Project Calendars over Global Calendars
Primavera P6 is designed as an Enterprise Project Portfolio Management (EPPM) tool. Even though often used as a standalone tool, Primavera P6 is a database initially designed for the enterprise’s needs where data can be shared between projects. In order to achieve this Primavera P6 uses the concept of “Global” data objects and “Project” (or embedded) data objects. In this blog I will show you why using a project calendar over a global calendar for your project activities schedule is beneficial to maintain control over your project(s).
A calendar is used to define working and non-working periods. Weekends, holidays and other project specific non-working days can be defined. It is even possible to go into further detail and define working hours per day. Users can create for each work pattern a fitting calendar.
Calendars can be assigned to each resource and activity to determine time constraints in a uniform way. Primavera P6 uses your calendar assignments for scheduling, levelling resources and tracking activities.
Three types of calendars are supported:
- Global Calendar: can be assigned to a project, activities and resources
- Project Calendar: can be assigned to a specific project and or its activities
- Resource Calendar: only for resources (will not be discussed further in this blog).
- Global calendars exist outside of all projects.
- When an associated project is deleted the Global Calendar will not be deleted.
- Global calendars can be left out during an import process. This is often forgotten though.
- When a user changes a Global Calendar these changes are applied to all projects using that Global Calendar. This can be useful when using a calendar on activities which are influenced by weather. For example, we could define a global calendar for concrete works on multiple projects.
- The most important disadvantage why not to use global calendars is what happens when importing a project, using a XER file:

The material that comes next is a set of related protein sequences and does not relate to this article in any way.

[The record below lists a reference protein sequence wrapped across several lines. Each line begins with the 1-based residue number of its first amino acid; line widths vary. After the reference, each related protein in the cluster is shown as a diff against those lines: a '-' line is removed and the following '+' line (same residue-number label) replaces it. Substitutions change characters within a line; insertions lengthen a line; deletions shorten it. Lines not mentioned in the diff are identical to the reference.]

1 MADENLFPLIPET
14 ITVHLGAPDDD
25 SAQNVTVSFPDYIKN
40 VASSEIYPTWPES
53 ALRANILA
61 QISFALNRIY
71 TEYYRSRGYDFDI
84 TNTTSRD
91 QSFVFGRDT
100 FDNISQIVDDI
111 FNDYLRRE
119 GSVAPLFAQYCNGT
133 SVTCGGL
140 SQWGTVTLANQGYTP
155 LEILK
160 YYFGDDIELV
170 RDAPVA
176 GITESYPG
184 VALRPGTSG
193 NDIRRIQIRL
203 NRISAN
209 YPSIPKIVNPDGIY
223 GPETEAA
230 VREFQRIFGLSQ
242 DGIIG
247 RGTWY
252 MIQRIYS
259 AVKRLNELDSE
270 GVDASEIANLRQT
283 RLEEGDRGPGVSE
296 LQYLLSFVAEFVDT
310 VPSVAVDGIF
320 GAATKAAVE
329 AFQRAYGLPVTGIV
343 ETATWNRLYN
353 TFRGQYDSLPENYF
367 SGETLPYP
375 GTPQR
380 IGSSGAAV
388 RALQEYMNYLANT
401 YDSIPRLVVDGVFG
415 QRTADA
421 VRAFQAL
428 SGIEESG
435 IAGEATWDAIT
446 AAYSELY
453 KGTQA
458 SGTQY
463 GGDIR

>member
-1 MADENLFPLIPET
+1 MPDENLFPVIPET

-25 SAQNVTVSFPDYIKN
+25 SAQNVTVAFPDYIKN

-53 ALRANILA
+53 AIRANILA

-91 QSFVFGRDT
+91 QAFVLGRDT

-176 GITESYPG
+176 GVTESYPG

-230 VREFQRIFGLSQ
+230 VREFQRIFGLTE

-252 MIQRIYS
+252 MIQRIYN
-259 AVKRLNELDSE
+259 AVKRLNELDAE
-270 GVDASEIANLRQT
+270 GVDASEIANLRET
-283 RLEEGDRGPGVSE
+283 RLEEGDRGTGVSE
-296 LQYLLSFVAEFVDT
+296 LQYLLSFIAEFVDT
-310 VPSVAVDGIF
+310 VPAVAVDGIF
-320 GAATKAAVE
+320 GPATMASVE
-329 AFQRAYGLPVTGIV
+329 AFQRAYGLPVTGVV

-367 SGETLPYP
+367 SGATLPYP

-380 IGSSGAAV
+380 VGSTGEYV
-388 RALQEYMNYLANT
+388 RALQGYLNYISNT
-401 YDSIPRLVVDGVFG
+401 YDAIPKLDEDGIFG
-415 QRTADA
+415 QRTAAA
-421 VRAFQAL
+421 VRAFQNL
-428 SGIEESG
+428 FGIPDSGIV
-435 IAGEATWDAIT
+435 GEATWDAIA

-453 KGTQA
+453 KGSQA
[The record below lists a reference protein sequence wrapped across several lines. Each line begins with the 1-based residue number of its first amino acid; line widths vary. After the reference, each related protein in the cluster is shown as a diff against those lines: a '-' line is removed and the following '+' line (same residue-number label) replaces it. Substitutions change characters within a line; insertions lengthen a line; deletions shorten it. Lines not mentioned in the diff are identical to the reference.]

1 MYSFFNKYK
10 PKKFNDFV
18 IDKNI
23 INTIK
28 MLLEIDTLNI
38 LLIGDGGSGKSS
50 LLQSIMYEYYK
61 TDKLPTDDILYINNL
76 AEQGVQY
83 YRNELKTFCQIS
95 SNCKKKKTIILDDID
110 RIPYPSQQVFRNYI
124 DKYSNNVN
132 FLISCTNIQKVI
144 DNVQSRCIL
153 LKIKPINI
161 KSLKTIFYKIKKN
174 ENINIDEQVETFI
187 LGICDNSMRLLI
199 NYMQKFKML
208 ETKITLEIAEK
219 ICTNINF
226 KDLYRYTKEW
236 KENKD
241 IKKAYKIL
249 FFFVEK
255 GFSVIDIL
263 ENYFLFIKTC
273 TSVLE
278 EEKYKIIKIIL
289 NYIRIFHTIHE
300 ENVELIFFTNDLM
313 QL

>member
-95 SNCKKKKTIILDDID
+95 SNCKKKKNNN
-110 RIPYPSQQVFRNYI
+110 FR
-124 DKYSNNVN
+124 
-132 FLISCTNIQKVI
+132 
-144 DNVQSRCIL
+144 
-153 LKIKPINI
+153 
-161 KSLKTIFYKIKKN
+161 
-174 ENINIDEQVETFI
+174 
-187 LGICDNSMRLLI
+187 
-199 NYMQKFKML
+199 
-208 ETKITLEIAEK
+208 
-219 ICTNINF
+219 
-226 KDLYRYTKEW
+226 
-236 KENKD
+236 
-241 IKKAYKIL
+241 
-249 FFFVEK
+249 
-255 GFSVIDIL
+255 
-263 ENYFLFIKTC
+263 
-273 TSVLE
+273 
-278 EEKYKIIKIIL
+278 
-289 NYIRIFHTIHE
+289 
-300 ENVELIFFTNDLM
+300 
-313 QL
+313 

- project specific data is added to the database - embedded data
- at the same time all linked global data in the file is also inserted into existing global data in the receiving database.
- after importing numerous projects this will lead to a polluted Global Calendar register. To remain organized a user must purge the register systematically and use a standard naming convention for his calendars.
- When a user changes a Global Calendar for a specific project, these changes are applied to all project using that Global Calendar. This often leads to unintentional changes for other projects using this calendar.
- Back-ups (copies) of your projects functioning can change when linked to a global calendar which is altered, so in fact no longer functions as back-ups. Nuance: dates will only change when you recalculate (hit F9) a project.
- After importing several projects with Global Calendars the library will get various names for the same calendars, which will look and feel messy for the user. For example, a basic 7-day calendar can be labeled in various ways:
- 7 x 8
- 7x 8
- 7 day calendar
- Seven day calendar
- When exporting a project that uses Global Calendars, they also wind up in the Global Calendars list of the recipient who imports the project. After several imports this can lead to a cluttered library.
- When analyzing the quality of a planning in Primavera often one of the first steps is to make an inventory of the used Calendars. Some applied Global Calendars may be overlooked when they are hidden in a cluttered library of Global Calendars.
- Importing a project with a Global Calendar that has an identical name to an existing calendar in your database will give an unexpected result. Primavera P6 will not overwrite the existing calendar when importing which can give different outcomes of the same schedule for both users.
If the project calendar is linked to the global calendar, then any change made in the global calendar will be reflected in the project calendar but not vice versa.
Global calendars are a powerful asset in a multiple project environment if implementation is done flawlessly by all users. (Un)fortunately we are only human and we often make mistakes.
The impact of all these errors in time, when managing global data in an enterprise, will ultimately result in a polluted database and unintentional mistakes on a project level.
That is why in many multi-national enterprises the importing of Primavera P6 projects into their central P6 database is under strict control by an administrator.
Working with project calendars takes away these risks.
A global calendar is a powerful tool for businesses who manage projects where weather downtime plays a major part. Such a calendar is often used based upon experience from previous projects and weather statistics. Examples are off-shore projects, outdoor activities in construction, etc. A small error in these calendars can mean losses in hundred thousands.